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Can you burp a swaddled baby?

Burping a swaddled baby can be tricky, but it is possible with some adjustments to your burping technique. Swaddling provides many benefits for infants such as improved sleep, decreased startling, and reduced colic. However, the snug wrapping also makes it challenging to burp baby in the usual over-the-shoulder position. By using alternative holds and burping methods you can successfully burp even a tightly swaddled newborn.

Why burping is important for babies

Burping serves an important purpose for all babies by releasing air they have swallowed while feeding. Babies take in air when nursing or bottle feeding due to their poor suck-swallow-breathe coordination. If the air gets trapped it can make baby very uncomfortable, causing stomach pain, gas, spit up, and fussiness. Getting a good burp or two out during and after feeds can help minimize these issues. Burping may be even more essential for bottle fed babies since they tend to take in more air from bottle nipples and valve systems.

Failure to burp can result in painful gas bubbles in baby’s belly. Some experts believe build up of intestinal gas from not burping can contribute to colic symptoms. While evidence on burping and colic relief is mixed, many parents do report it helps their colicky babies.

Burping is thought to be particularly useful for infants with reflux or GERD by bringing up small amounts of stomach contents with the bubbles. Getting some of the acid back up can provide relief. Burping can also limit projectile spit up incidents.

Premature babies and those with respiratory issues may especially benefit from burping which reduces the amount of air in their stomachs pressing on their lungs and diaphragms.

Challenges of burping a swaddled newborn

Traditional over-the-shoulder burping doesn’t work as well with a tightly swaddled baby. The snug wrap prevents you from easily leaning baby forward into the right burping position. Their bodies and arms remain straight in the swaddle fabric.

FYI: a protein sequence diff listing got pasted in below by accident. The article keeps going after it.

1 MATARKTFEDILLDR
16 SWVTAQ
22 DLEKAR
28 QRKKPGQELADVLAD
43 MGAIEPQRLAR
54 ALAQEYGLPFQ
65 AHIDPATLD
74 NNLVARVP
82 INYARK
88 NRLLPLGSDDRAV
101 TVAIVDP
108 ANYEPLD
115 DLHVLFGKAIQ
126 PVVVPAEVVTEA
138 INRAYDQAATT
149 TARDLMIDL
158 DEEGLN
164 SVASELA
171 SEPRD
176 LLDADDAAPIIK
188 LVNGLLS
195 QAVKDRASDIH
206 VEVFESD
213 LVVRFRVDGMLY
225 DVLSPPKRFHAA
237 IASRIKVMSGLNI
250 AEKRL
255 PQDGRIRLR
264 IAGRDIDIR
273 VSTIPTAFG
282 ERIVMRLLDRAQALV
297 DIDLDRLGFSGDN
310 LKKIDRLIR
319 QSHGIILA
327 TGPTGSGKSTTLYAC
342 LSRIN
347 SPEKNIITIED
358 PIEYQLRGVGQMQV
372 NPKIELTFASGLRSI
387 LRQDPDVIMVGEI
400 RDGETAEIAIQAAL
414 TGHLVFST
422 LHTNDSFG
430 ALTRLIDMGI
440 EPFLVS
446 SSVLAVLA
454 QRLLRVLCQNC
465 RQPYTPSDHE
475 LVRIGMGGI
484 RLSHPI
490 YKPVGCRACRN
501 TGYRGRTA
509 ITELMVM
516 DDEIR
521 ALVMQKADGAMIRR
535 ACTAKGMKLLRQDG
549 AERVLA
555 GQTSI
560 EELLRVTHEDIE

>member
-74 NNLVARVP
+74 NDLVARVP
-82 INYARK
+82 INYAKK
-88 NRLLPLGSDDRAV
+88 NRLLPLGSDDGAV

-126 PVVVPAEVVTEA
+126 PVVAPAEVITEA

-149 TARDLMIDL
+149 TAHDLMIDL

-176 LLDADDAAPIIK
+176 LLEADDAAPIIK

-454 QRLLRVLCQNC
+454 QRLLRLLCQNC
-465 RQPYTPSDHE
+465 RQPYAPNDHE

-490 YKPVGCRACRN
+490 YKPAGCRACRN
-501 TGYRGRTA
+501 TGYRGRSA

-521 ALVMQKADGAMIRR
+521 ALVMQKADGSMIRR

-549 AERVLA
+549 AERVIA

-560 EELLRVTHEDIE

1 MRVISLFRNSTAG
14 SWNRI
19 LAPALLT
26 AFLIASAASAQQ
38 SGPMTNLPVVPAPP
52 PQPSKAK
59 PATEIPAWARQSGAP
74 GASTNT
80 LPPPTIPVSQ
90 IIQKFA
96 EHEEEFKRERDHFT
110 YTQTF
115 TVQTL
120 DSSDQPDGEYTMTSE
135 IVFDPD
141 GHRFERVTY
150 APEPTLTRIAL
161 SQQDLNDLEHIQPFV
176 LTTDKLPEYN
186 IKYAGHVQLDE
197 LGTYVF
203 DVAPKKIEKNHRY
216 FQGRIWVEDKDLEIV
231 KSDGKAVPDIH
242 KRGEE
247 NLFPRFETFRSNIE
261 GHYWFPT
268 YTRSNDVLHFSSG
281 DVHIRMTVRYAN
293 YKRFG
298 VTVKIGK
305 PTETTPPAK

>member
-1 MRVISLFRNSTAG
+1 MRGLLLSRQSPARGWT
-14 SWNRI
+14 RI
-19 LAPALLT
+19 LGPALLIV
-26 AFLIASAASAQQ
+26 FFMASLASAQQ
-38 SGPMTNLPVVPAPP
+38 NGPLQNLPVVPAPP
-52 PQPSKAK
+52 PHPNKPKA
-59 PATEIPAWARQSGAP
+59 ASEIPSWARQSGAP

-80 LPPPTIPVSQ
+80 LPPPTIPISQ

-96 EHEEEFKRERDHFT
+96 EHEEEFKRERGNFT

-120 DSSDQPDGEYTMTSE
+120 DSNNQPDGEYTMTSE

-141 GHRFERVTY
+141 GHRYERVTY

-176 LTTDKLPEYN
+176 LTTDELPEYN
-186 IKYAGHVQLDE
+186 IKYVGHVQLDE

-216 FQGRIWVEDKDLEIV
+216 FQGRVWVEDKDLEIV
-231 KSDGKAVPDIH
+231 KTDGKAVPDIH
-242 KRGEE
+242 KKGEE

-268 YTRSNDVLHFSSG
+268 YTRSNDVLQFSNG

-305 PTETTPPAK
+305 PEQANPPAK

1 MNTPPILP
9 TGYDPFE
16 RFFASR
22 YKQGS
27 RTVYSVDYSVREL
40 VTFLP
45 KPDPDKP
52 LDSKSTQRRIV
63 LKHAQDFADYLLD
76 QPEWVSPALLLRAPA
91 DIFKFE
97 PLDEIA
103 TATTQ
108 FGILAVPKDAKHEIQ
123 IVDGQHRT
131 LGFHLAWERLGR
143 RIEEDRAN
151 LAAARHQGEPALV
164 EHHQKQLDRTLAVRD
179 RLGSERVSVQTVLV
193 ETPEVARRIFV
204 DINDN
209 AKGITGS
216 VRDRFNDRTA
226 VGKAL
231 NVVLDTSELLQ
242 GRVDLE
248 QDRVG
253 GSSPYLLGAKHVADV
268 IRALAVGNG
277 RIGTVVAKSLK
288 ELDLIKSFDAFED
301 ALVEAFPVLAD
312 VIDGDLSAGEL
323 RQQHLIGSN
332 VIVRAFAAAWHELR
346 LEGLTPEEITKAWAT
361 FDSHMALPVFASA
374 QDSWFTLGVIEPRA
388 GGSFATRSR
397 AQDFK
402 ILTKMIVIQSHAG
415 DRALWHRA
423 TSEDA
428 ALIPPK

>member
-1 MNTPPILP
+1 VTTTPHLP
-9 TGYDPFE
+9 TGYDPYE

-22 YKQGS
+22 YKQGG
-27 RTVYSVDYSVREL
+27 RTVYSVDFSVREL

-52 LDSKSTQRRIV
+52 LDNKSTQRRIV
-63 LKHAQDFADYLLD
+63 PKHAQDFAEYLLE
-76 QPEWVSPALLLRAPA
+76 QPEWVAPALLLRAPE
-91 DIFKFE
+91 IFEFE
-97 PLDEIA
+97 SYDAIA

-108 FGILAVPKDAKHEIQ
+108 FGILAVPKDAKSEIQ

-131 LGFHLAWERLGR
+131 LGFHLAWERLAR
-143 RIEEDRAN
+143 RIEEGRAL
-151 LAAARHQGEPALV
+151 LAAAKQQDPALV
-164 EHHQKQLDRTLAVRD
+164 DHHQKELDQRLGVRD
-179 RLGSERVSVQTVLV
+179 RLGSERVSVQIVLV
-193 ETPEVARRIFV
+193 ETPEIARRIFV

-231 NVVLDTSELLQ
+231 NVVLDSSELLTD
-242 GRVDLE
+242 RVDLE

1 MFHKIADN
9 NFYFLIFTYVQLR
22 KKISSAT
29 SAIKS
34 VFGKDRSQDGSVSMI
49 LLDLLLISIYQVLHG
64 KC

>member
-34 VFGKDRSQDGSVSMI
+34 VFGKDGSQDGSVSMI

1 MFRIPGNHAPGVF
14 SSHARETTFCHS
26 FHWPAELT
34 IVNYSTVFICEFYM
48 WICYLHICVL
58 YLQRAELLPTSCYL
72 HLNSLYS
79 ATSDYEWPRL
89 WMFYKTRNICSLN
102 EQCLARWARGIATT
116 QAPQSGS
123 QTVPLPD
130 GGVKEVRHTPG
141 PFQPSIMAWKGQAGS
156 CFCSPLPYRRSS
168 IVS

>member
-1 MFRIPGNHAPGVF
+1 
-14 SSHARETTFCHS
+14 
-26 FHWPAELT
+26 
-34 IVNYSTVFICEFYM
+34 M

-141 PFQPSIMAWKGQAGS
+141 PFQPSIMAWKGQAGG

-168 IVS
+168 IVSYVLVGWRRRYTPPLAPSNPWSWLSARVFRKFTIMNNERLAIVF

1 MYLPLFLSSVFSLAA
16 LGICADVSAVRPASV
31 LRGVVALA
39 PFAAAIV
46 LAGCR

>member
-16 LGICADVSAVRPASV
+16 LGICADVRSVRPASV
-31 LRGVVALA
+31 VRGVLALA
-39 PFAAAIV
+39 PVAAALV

A swaddled baby also can’t help by using their arms to push against your shoulder for leverage to get the burp out. Their lack of arm movement and pressure makes it harder to burp them.

The swaddle can feel constricting when baby is lifted up into an upright burping hold. The snug wrapping prevents them from extending their torso as much as needed.

A young newborn also has poor head and neck control. When upright, a swaddled baby’s head can flop backward or forward since they can’t use their arms in the swaddle to stabilize themselves.

Tips for burping a swaddled baby

With some adjustments you can still burp a swaddled baby effectively. Here are tips for making it work:

  • Loosen wrap – Unwrap one or both arms from the swaddle temporarily for burping. This allows baby to bend their elbows and push on your shoulder.
  • Sit baby up – Hold baby in a seated position on your lap facing out with their back against your chest. Support their head and lean them slightly forward.
  • Lay baby across lap – Position baby on their belly across your knees and gently rub or pat their back.
  • Drape over shoulder – Place baby over your shoulder in the usual burping position with their legs straddling one of your shoulders and their chest against you. Let their head rest in the crook of your neck.
  • Bicycle legs – Lay baby face up and move their legs in a bicycling motion. The leg movement helps push out gas bubbles.
  • Change angles – Try burping in different body positions like sitting upright, leaning forward, leaning side to side, or laying baby on your chest.
  • Pat firmly – If gentle back pats don’t work, pat just a little more firmly. Repeated firm pats can help dislodge trapped gas bubbles.
  • Take breaks – Give baby a break from the swaddle for a few minutes after trying to burp. The break may allow gas to pass easier.

Burping tips by feeding method

Burping breastfed babies

Follow these tips when burping a swaddled breastfed baby:

  • Burp 1-2 times during feeding – Burp after 5-10 mins on the first side then again after switching sides.
  • Sit up position – Hold baby upright, letting them lean slightly forward supported on your chest.
  • Pat gently – Use soft pats on the center of baby’s back.
  • Burp after – Burp again after finishing the feeding, both right after and 5-10 mins after.
  • Keep upright – Hold baby upright for a few minutes before reswaddling to let gas pass.

Burping bottle fed babies

Use these tips when burping a swaddled bottle feeding baby:

  • Burp often – Try burping every 1-2 oz during the bottle.